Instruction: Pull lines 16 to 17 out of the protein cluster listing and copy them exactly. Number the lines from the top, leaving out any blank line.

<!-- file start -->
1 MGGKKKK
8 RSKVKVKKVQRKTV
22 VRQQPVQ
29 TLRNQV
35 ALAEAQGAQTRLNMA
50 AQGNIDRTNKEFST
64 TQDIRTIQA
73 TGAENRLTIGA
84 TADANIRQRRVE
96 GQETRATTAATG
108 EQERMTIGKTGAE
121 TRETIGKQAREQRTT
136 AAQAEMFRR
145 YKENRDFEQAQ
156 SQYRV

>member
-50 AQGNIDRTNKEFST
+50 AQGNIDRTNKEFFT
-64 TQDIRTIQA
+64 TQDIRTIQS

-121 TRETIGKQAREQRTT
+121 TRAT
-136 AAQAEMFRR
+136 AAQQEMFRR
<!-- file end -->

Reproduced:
>member
-50 AQGNIDRTNKEFST